Daniel Kevles

  • Thinking about science: Max Delbrück and the Origins of Molecular Biology by Ernst Peter Fischer and Carol Lipson
    Norton, 334 pp, £13.95, January 1989, ISBN 0 393 02508 X
  • Is science necessary? Essays on Science and Scientists by Max Perutz
    Barrie and Jenkins, 285 pp, £14.95, July 1989, ISBN 0 7126 2123 7

In 1944, the physicist Erwin Schrödinger, who had earned a Nobel Prize for his contributions to the invention of quantum mechanics, published What is life?, a remarkable book in which he argued that vital processes must obey the laws of physics but could probably not be reduced to them. In micro-physics, order tended to give way to disorder; the behaviour of single atoms could be predicted only in statistical terms. In living organisms, the genes governing heredity and development seemed to consist of a particular arrangement of atoms. Yet, in essential respects, offspring resembled parents; order produced order. The apparent disparity between atomic and life-cycle events led Schrödinger to contend that a ‘new type of physical law’ – not a ‘super-physical’ but a ‘genuinely physical’ type, consistent with known physical laws – must prevail in living matter.

Schrödinger’s book, a tour de force in its demonstration of how physical reasoning might be applied to biological problems, stimulated a number of young physicists to enter the rapidly-burgeoning field of molecular biology. The French geneticist and Nobel laureate François Jacob recalled:

After the war, many young physicists were disgusted by the military use that had been made of atomic energy ... Some looked to biology with a mixture of diffidence and hope ... To hear one of the fathers of quantum mechanics ask himself, ‘What is life?’ and to describe heredity in terms of molecular structure, of inter-atomic bonds, of thermodynamic stability, sufficed to draw towards biology the enthusiasm of young physicists and to confer on them a certain legitimacy. Their ambitions and their interests were confined to a single problem: the physical nature of the genetic information.

It is likely, however, that Schrödinger’s book led more people to attack problems in biology than to search for new laws of physics. Schrödinger’s was the speculation of a theorist, and a philosophically-inclined one at that. Pure theory – the pursuit of first principles to logical consequences – has rarely figured in modern biological inquiry, at least not in its Anglo-American mode. To be sure, Charles Darwin – despite his protestations to the contrary – had strong theoretical inclinations, but he constantly tested and modified his ideas against an enormous array of observational data. Max Perutz, who was for many years the director of the Medical Research Council Unit for Molecular Biology at the Cavendish Laboratory in Cambridge, had a front-row seat during many innings of molecular genetics. He reports in Is science necessary? – a collection of engaging essays and reviews, including one occasioned by the 1987 reissue of What is life? – that few molecular biologists, including the recruits from physics, appear to have been much, if at all, concerned with the seemingly deep issue Schrödinger discussed. The pioneers of molecular biology may have imported analytical attitudes and techniques from the physical sciences, but they were problem-solvers, working at the laboratory bench to tease out the mechanism of heredity.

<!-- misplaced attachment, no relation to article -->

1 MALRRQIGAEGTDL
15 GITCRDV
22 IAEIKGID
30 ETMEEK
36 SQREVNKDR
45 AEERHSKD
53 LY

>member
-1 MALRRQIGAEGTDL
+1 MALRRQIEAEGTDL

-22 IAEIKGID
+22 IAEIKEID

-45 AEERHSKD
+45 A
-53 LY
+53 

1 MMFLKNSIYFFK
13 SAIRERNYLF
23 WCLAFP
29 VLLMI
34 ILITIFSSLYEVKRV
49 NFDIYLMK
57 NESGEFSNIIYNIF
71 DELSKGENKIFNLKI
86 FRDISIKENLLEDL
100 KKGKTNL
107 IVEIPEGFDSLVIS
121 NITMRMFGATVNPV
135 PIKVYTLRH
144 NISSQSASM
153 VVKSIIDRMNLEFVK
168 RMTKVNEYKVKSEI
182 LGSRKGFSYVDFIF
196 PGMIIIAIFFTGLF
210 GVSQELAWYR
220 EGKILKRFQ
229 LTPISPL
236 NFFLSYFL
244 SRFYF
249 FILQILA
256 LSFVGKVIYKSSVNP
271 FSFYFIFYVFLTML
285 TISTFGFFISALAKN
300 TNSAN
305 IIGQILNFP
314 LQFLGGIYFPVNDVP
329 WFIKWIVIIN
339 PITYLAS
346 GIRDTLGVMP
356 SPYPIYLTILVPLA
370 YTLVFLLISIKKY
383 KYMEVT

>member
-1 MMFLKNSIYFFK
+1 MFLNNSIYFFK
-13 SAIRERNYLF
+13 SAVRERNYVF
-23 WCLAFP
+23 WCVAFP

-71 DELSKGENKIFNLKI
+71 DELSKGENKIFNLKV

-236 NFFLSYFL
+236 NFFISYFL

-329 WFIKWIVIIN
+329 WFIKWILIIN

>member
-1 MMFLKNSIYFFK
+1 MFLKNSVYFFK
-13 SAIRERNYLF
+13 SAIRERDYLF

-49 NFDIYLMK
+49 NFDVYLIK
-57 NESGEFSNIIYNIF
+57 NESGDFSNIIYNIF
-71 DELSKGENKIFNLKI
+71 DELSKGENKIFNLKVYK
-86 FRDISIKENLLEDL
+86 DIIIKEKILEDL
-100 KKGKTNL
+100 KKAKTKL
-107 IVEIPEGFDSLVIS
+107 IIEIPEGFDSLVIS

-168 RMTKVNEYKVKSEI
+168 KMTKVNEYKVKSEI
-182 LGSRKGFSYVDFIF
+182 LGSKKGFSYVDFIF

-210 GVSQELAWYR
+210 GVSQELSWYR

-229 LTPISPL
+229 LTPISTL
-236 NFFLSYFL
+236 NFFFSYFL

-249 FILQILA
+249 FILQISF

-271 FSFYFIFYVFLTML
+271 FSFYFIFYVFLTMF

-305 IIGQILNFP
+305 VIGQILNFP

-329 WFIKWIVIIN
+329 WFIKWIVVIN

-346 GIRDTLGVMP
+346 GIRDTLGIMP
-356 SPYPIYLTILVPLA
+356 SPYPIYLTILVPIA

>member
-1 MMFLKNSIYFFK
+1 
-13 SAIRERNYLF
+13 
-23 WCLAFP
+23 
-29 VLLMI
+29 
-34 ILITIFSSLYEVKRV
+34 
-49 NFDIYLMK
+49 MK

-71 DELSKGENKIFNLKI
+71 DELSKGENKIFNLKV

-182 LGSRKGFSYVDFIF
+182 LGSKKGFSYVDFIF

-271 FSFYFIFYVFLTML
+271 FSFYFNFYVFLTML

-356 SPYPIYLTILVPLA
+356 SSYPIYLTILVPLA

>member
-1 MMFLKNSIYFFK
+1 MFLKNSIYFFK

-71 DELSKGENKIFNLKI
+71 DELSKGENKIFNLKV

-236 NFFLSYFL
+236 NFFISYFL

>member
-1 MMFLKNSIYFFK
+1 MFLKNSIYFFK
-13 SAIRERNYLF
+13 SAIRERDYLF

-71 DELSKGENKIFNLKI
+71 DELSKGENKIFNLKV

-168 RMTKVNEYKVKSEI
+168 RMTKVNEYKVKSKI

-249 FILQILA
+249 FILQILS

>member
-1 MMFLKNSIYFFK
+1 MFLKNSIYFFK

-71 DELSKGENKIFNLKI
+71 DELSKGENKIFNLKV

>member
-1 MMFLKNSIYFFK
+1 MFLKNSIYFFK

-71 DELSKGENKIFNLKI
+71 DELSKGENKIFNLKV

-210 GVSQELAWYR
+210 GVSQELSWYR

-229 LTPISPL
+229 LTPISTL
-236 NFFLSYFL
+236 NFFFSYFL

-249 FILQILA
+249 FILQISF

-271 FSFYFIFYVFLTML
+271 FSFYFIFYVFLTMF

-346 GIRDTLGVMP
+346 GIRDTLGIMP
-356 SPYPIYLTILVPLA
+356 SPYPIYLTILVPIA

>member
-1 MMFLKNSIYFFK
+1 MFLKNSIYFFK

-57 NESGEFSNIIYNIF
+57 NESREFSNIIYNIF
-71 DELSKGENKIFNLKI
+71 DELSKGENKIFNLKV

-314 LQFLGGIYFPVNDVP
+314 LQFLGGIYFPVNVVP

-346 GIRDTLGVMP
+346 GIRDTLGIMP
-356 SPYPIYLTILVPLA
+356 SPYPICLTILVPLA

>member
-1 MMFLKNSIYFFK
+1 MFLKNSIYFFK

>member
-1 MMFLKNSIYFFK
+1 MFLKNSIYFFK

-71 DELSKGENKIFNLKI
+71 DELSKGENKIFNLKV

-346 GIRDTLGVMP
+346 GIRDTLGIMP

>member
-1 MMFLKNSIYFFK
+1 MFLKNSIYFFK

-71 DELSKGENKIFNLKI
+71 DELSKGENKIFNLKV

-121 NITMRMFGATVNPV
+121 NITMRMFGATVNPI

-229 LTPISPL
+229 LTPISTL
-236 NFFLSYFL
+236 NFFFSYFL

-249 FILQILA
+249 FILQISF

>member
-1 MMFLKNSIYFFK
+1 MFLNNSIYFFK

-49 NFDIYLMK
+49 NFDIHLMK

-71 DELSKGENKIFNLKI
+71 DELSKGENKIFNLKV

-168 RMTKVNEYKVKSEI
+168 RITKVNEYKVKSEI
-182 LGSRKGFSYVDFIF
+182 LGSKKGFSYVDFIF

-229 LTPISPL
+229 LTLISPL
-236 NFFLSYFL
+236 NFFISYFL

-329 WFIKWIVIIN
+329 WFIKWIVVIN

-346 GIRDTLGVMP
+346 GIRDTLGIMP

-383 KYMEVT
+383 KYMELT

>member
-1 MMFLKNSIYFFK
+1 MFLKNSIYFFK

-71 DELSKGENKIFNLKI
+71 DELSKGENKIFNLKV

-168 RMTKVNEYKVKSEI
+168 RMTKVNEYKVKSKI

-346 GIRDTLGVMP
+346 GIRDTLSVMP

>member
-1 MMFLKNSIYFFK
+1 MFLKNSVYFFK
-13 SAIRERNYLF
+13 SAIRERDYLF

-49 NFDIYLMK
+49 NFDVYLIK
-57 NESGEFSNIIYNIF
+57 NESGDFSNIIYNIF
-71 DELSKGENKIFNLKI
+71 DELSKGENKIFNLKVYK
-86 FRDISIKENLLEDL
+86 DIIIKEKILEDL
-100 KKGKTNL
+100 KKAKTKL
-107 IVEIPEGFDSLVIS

Perutz, who shared the 1962 Nobel Prize in Chemistry for his work on the structure and function of haemoglobin, more than once makes the point that the stuff of biology does not lie primarily in isolated thought but in the connection of thought with the details of observation and experiment. Like Schrödinger, Perutz is a native of Vienna, but he left in 1936 for postgraduate work at Cambridge, where he became imbued with the scientific values characterised, he says, by ‘extreme devotion to hard experimental work, and strong aversion to speculation beyond what is justified by the experimental results’. Peter Medawar once extolled imaginative guesswork as part of the scientific process. Perutz comments: ‘During the first 33 years of my own research imaginative guesswork proved useless: only after my colleagues and I had solved the structure of haemoglobin by X-ray analysis could I begin to guess how the molecule works.’

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